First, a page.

ENR California Best Projects 2018 Green Project: Palomar College Maintenance and Operations Building
Source: ENR California
October 2, 2018
Palomar College Maintenance and Operations Buildings
San Marcos, Calif.
Owner: Palomar Community College District
Lead Design Firm: BNIM
General Contractor: Level 10 Construction
Civil Engineer: SWS Engineering Inc.
Structural Engineer: BWE
MEP Engineer: Syska Hennessy Group
Palomar College’s Maintenance and Operations Buildings are teaching lessons in sustainability.
As the college’s second design-build project, it has the potential to become its first LEED Platinum/net-zero energy facility. Its 344 solar panels will provide 105% of the buildings’ total energy usage.
In addition to being net-zero ready, the project is pursuing Petal Certification under the Living Building Challenge to be the first Petal Certified community college in the world. This certification exceeds LEED Platinum qualifications.
“The sustainable design features incorporated into this building are impressive and contributed to a high level of design and aesthetics,” wrote the judges.
The complex, which serves the grounds and maintenance division across the entire 252-acre campus, gathers together facilities previously scattered in eight different structures into two new buildings totaling 30,000 sq ft. One building is for department use and the other houses multiple departments, including warehousing, MEP, welding, custodial, painting and maintenance.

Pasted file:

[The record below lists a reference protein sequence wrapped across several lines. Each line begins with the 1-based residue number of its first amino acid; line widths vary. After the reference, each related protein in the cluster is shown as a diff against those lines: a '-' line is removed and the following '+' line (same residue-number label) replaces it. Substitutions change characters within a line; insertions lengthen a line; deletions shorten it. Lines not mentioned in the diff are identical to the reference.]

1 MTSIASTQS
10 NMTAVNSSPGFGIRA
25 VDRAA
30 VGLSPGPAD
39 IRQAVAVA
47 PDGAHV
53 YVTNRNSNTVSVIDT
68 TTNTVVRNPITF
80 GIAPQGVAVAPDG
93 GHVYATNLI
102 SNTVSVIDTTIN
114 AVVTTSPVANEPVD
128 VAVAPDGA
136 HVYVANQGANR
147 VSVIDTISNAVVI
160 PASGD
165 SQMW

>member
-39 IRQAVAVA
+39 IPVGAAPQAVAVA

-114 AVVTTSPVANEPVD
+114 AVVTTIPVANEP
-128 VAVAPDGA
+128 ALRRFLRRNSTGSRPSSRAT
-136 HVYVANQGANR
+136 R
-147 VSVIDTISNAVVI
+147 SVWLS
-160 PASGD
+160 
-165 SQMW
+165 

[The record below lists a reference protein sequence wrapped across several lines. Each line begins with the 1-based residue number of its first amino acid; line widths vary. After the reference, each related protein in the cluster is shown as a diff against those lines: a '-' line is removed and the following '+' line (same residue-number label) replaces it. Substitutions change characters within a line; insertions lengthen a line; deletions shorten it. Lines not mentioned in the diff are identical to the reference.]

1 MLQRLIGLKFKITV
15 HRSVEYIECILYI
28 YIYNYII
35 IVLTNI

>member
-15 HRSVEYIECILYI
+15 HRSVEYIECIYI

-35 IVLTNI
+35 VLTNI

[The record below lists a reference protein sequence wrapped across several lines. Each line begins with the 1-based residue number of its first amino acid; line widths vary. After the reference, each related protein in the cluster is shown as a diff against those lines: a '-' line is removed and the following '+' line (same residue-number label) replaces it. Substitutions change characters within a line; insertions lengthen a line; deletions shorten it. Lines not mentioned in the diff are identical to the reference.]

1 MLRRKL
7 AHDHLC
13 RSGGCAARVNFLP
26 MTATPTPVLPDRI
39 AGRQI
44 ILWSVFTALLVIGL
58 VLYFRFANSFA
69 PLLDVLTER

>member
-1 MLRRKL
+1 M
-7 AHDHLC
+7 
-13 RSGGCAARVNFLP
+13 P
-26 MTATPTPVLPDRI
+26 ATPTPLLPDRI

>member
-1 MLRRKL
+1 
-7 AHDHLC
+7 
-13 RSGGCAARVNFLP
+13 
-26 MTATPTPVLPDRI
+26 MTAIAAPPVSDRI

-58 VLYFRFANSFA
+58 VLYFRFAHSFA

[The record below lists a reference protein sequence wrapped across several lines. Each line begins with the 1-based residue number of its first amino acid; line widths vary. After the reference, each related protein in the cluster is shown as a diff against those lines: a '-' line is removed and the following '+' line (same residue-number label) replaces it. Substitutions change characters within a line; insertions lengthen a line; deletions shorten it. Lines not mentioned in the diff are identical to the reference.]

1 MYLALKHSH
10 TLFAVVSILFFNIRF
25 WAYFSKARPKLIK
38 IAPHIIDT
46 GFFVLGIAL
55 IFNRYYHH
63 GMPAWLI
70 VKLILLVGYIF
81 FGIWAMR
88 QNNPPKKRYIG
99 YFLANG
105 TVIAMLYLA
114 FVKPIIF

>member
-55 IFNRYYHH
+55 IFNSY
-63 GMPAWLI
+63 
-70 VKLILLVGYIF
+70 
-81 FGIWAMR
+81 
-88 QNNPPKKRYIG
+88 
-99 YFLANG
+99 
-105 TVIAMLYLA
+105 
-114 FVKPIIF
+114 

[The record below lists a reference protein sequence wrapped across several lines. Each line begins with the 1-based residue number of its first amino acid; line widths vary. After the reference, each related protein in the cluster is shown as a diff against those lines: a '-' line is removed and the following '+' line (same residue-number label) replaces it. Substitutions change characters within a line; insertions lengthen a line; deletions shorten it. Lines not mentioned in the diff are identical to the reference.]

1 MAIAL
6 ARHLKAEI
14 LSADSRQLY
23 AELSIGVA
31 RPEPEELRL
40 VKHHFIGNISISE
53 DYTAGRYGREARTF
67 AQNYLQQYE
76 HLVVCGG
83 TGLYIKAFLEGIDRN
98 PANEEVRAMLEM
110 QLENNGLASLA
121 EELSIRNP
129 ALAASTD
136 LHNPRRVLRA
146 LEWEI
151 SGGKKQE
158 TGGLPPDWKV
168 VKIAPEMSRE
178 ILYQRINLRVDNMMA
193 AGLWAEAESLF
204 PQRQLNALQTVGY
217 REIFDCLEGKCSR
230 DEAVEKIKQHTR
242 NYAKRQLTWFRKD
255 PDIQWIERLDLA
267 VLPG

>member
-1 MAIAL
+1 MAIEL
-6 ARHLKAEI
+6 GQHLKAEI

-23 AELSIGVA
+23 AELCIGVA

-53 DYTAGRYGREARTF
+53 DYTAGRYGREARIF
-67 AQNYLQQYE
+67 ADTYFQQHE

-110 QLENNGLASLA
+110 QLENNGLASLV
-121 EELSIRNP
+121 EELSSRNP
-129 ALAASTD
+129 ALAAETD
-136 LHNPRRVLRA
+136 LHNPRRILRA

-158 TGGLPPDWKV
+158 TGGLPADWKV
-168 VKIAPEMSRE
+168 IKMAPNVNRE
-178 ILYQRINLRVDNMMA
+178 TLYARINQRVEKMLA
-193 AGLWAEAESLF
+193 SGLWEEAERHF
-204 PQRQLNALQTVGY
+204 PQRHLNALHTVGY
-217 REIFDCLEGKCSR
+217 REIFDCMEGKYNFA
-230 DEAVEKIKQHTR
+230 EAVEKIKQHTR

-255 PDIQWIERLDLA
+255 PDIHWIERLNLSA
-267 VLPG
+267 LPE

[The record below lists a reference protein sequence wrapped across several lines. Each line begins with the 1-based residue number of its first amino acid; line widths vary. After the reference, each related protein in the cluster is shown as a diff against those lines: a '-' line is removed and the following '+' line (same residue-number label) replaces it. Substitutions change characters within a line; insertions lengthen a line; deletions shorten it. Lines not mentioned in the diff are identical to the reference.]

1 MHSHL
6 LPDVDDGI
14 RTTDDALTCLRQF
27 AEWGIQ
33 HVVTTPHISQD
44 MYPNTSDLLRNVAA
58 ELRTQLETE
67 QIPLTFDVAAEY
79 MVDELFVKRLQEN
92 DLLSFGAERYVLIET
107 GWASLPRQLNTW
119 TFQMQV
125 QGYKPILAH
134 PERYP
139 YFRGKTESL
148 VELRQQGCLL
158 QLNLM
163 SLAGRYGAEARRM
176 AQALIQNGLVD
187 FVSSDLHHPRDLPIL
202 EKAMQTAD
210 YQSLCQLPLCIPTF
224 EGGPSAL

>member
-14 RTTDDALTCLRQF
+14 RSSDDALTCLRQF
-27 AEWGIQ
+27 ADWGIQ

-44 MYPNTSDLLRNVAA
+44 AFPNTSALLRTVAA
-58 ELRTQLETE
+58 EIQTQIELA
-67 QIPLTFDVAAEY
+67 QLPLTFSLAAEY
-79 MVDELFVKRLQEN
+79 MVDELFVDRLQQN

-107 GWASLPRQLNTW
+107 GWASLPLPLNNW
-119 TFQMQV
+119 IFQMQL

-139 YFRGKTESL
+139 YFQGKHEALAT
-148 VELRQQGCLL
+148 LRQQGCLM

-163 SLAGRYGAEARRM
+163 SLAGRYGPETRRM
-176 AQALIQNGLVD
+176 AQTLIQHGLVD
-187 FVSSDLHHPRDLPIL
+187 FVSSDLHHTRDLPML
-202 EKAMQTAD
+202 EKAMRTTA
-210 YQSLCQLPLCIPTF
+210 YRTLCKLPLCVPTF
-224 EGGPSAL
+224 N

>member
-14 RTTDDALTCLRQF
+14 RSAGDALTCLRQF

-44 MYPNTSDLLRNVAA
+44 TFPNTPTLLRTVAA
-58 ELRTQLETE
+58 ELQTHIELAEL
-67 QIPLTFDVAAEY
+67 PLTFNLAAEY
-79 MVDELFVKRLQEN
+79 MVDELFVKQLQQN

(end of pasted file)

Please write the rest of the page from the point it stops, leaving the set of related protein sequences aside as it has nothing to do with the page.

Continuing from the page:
To create such a sustainable project, the design-build team used a CAD and 3D modeling application software for energy modeling, photovoltaic panel design and daylight modeling. With the software, the contractor was able to accurately capture costs at each design milestone, bringing in subcontractors early during design for efficiencies in details and sequence. This helped the project stay within budget.
Another design highlight was an effort to reduce the size of the HVAC system through the use of passive ventilation, which includes the use of solar chimneys, automated windows/dampers and fans. The buildings were also designed for 50% water savings through rain harvesting, native planting and high-efficiency plumbing fixtures. The entire office space is daylit with access to natural ventilation, which has the potential to lower the cooling load by 85%.
While designed for back-of-house purposes, the building is not hidden on campus like other facilities structures. It is located at a highly visible campus gateway, surrounded by landscape that celebrates Palomar College’s collection of rare and unique plant species from around the world.
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